My cousin was involved with various inexcusable incidents. The attendance of many gang members to pay their respects to him rather than his dead sister was palpable.
It is a reminder that while there are stories of great successes and how migrant working class kids steer from trouble and propel themselves to achievements, there are those who did not make it out.
But there are two things to that. The first which redeems.
While of five children — two have died, one incarcerated, another missing suspected dead — only one, the eldest son is left to be leader to the various families, they have pushed on for better.
The reports are splendid, my nephews and nieces have proceeded to jobs, and one is a police officer. None is in trouble with the law or ended up directionless. The missteps before only guided them to better stories for themselves.
My mom may have felt the best way forward was to not look back but the answers are always in the past and the people we leave behind.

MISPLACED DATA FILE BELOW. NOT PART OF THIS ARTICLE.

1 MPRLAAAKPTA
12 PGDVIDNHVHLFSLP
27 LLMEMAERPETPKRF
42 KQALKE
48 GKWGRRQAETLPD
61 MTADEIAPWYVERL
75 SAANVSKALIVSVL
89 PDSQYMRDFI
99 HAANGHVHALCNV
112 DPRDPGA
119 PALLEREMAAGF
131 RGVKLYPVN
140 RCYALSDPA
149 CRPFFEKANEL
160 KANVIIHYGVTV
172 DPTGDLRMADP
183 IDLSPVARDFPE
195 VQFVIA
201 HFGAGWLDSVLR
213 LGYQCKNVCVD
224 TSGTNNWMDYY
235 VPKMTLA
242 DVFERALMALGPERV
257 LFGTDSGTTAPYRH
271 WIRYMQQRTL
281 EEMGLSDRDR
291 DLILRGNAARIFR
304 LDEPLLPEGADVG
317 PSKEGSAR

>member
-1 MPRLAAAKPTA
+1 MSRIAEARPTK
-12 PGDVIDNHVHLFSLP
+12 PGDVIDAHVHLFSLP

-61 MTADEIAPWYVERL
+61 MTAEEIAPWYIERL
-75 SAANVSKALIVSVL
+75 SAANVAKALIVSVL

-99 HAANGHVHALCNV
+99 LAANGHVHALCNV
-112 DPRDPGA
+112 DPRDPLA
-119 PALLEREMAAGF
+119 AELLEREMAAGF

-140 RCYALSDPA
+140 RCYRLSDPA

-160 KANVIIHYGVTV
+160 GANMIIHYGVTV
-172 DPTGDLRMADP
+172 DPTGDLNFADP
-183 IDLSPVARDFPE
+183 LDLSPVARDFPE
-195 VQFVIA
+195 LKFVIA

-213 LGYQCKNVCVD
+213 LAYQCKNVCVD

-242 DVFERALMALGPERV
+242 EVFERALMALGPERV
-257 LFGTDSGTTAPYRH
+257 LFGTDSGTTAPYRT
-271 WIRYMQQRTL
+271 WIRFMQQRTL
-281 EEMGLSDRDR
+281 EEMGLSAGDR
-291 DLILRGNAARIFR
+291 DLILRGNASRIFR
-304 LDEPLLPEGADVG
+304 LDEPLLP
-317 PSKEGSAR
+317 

I do not know my cousins enough, but I was present when expected to. I wish I was there more through those years. Maybe there was a risk I could have been dragged into a dangerous world.
Those choices made for me cannot be undone as also the divide between us.
I’ve not seen my inmate cousin for 30 years. It would have been bittersweet for him to come home after a few years even if just half an hour to attend his sibling’s funeral. The guards cannot let him proceed to the cemetery as they have to head back to prison with him secure.
I went over, said hello and embraced him. He said hello.
It’s unlikely I’ll see him again. But if I do, that would not be a terrible thing. We are family.
The second thing is to accept who we are, even the parts not impressive on our social resumes.
One cousin is under dirt, another in a prison cell as I write this in a pleasant café with people who do not know me. It is OK. At least I know my family.
* This is the personal opinion of the columnist.